Images by Tim and Cheryl Byford
Shortly before 10pm on Sunday 24th April, a rapt audience at Stroud Valleys Artspace collectively gasped; hands flew to faces, strangers turned to one another in surprise. Then, just as quickly, shock became laughter, frowns became smiles and the awkwardness that had filled the room suddenly evaporated. This extreme reaction was prompted by Ken Popple’s short story, A Very Special Day, a tale that was as clever and vivid as it was disturbing.
If you have never been to a story-reading event before (as I hadn't until this particular evening), then you’ll be unaware of the journey you’re embarking on when you sit down; unaware, perhaps, that you’re about to enter a handful of different worlds with a group of people you have never met before; unaware that when it’s over, you’ll be united in a shared experience, one that will never be repeated in exactly the same way again.
The Stroud Short Stories event, organised by local author John Holland and held biannually at SVA, gives writers with a link to Gloucestershire and South Gloucestershire the opportunity to read their stories aloud to an audience. On Sunday, ten selected writers – Rommy Collingwood, Tim Byford, Jan Petrie, Jane Gordon-Cumming, Rick Vick, Ali Bacon, Sarah Hitchcock, Mel Golding, Ken Popple and Mark Rutterford – bravely took to the stage with narratives that were not only entertaining, but highly original. From Tim Byford’s surreal tale of ‘workers’ inside a child’s intestines to Mel Golding’s heart-breaking account of a young boy with autism, each author brought to their reading something that was quite unique – their own performance.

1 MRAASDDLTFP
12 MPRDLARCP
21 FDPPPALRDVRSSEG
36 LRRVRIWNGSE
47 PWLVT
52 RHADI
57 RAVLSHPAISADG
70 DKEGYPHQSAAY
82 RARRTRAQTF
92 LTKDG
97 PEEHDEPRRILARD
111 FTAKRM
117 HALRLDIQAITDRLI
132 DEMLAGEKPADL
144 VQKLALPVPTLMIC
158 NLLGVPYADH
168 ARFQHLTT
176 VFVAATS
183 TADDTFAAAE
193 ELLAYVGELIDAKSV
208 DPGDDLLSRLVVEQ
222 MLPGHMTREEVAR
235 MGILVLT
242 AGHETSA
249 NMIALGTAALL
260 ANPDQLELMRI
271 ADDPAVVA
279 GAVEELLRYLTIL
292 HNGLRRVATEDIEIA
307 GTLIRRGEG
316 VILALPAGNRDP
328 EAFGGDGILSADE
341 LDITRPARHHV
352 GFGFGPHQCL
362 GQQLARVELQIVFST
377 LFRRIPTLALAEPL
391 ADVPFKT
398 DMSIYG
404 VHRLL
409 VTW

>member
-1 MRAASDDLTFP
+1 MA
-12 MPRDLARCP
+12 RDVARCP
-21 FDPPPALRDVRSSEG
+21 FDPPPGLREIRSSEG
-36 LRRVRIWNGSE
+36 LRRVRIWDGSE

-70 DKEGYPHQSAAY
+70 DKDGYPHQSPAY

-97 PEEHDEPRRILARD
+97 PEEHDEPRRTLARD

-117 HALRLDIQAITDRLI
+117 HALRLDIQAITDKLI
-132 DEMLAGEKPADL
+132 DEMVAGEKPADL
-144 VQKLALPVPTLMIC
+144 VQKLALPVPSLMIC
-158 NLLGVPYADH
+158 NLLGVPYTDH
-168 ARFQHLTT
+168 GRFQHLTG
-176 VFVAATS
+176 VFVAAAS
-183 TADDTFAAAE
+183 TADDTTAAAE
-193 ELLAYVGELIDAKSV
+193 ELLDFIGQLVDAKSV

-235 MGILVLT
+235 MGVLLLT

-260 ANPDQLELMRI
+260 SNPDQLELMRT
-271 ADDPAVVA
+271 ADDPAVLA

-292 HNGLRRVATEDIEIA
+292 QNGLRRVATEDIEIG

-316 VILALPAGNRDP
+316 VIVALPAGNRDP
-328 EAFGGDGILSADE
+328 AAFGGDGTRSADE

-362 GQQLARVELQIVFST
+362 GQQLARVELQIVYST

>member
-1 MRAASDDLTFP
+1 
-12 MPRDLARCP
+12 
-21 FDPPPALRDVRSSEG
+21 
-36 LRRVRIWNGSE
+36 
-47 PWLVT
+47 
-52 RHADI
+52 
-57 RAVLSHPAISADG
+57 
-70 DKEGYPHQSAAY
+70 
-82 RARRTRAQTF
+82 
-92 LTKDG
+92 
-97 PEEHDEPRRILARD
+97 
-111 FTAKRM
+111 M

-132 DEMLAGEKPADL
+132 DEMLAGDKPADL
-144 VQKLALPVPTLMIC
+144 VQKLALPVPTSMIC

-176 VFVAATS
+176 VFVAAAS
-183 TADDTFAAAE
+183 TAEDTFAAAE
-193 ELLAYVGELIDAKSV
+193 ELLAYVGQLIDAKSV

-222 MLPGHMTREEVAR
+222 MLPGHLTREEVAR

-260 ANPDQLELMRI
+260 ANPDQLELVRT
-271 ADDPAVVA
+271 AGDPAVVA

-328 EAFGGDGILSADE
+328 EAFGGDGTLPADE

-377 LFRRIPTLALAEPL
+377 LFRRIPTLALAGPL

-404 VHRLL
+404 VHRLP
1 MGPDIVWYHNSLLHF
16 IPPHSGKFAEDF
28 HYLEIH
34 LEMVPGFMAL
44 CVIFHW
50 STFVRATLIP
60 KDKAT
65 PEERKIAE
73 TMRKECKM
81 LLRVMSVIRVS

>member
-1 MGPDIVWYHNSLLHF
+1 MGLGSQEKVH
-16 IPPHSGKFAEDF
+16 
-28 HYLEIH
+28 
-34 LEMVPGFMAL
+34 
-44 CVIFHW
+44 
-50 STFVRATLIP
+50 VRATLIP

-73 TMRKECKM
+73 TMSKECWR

Jan Petrie’s Half a Chance and Ali Bacon’s Silver Harvest became all the more touching for the women’s measured recitals; Jane Gordon-Cumming’s Settling In and Sarah Hitchcock’s New Glasses prompted additional smiles thanks to the pair’s perfect embodiment of their characters; and Dia De Los Muertos by Rommy Collingwood, Mayfly by Mark Rutterford and The Execution by Rick Vick, though entertaining stories in their own right, became even more engaging, even more gripping, (and in Rick’s case, even more gruesome) for the authors’ confident, assured deliveries.
Though reading is often a solitary activity, listening doesn’t isolate us in quite the same way; in fact, sitting together and absorbing the tales that are performed in front of us doesn’t just connect an audience to each other, but, in listening to an author’s own interpretation of their work, we are given the opportunity to discover nuances and subtleties that we might otherwise have missed. For an author, reading their stories aloud must (I say ‘must’ because I’ve never actually done this myself!) instil a new sense of confidence, a sureness in their ability not only to write an entertaining tale, but to tell that tale in an entertaining way, fuelling their courage and inspiring even more original, engaging writing.
In Stroud Short Stories, Gloucestershire and South Gloucestershire writers have been given a platform for their endeavours that doesn’t just promote the importance of oral storytelling for author and audience, but one that promises to push our community’s growing creative talents to new and exciting levels for years to come.
To celebrate Stroud Short Stories fifth birthday a special event will be held at this year’s Cheltenham Literature Festival! The next SSS event at the SVA will be held on Sunday 20th November. Submissions will open at the beginning of September.
Leah Grant is a writer and photographer with a keen interest in art and literature. On her blog, Bellyful of Art, you can find reviews of exhibitions, installations, dance performances and literary events as well as her own lovingly created pieces of short fiction artbellyful.wordpress.com